Gout is a centuries-old disease that was frequently associated with overindulgences only a king could afford: food and wine. Now, it’s a common man’s disease linked strongly to obesity, hypertension, hyperlipidemia, and diabetes. Because of uric acid build-up in the body, urate crystals deposit in the joints, causing gout. A hallmark sign is intense inflammation, typically in the big toe. A group of researchers recently proposed a novel approach to gout management in the April 2016 issue ofAnnals of the Rheumatic Diseases. They hypothesized that omega-3 fatty acids may prevent acute gout attacks through their anti-inflammatory effects.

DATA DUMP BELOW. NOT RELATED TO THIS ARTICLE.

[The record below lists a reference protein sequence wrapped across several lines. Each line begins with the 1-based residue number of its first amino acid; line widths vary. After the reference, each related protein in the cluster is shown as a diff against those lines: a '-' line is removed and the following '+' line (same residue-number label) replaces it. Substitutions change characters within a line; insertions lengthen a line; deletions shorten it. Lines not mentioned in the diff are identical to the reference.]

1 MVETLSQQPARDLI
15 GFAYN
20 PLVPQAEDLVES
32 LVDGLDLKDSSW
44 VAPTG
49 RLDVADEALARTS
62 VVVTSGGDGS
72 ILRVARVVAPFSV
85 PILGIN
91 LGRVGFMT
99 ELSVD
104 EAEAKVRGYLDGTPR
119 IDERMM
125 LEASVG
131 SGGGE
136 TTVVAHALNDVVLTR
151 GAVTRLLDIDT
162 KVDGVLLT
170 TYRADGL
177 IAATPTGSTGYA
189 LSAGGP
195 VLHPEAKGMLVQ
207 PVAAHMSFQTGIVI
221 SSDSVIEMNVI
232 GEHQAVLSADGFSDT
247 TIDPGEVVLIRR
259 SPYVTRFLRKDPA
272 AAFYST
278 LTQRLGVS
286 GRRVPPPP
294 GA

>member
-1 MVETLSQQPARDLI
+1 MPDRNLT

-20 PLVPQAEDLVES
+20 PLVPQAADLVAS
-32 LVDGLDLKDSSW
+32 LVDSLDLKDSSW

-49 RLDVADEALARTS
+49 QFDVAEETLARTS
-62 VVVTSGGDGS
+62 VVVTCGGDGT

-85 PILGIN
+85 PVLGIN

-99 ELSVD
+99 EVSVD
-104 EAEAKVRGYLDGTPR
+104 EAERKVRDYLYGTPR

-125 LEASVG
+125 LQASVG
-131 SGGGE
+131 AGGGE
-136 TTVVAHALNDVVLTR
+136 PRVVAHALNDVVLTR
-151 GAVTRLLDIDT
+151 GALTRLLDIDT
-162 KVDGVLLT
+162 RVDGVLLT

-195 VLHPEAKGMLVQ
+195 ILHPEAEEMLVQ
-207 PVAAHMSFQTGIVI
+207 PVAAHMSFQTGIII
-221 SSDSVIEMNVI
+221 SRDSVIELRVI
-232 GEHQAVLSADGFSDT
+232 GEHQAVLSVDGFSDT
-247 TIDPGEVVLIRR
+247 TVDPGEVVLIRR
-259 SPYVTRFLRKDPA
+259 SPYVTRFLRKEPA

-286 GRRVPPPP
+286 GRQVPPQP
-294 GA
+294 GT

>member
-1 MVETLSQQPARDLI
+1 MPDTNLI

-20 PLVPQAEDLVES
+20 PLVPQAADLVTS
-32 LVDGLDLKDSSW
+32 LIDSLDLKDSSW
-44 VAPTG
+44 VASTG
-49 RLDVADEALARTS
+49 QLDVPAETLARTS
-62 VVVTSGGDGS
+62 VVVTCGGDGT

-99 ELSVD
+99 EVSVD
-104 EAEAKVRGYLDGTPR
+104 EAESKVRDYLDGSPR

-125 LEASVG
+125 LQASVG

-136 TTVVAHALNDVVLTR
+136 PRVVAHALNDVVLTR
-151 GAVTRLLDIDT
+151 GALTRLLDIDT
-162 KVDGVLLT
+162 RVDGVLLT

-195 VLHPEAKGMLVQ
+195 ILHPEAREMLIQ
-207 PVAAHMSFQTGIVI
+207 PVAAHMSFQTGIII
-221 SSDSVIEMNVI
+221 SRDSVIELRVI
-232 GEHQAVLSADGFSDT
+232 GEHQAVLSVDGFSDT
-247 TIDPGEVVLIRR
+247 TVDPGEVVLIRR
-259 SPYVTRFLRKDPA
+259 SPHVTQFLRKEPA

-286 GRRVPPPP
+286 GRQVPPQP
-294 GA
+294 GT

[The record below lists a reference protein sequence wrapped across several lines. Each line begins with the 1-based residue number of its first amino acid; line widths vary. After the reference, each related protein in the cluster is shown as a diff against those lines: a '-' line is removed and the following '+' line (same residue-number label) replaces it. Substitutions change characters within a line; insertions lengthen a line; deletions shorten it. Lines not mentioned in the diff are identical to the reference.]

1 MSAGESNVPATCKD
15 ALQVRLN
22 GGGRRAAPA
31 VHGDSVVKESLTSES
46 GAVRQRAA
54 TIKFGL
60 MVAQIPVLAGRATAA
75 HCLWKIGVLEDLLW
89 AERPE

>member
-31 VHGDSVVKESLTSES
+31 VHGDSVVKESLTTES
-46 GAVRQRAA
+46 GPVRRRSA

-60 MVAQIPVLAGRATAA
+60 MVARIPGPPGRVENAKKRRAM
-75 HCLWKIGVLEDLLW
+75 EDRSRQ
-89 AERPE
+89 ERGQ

The study assessed 112 men, and the researchers established 2 arms. Participants who reported more than 2 acute gout attacks in the past year had lower omega-3 fatty acid levels. This suggests that omega-3 fatty acid supplementation could potentially help decrease the risk of gout attacks. The authors acknowledged that more study is needed to confirm the association. Still, their results raised an interesting potential therapy supplementation for effective gout management.